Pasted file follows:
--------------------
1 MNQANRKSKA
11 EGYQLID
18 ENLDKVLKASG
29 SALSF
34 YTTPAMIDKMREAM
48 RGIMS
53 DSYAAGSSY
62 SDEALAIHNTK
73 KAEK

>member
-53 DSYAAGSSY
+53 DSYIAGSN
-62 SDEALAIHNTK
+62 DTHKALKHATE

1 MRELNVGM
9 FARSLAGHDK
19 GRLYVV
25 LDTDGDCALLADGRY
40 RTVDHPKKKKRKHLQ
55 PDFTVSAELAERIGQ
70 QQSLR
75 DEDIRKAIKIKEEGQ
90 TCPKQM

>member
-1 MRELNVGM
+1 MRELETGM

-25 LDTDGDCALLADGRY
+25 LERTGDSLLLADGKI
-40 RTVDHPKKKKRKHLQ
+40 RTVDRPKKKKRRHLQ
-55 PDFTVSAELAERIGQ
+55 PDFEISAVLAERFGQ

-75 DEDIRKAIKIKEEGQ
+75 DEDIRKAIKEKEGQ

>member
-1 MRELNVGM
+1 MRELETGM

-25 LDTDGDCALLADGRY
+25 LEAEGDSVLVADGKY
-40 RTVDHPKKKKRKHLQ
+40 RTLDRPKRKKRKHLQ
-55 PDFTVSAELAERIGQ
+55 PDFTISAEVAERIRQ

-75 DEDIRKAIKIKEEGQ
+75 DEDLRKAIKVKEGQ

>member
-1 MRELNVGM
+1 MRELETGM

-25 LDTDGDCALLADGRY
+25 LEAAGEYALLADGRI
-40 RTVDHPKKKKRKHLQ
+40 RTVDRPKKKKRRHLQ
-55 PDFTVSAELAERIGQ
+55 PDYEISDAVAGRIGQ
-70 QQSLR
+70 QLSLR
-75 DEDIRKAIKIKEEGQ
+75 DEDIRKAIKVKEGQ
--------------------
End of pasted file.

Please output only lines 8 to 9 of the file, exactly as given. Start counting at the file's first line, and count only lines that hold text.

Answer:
62 SDEALAIHNTK
73 KAEK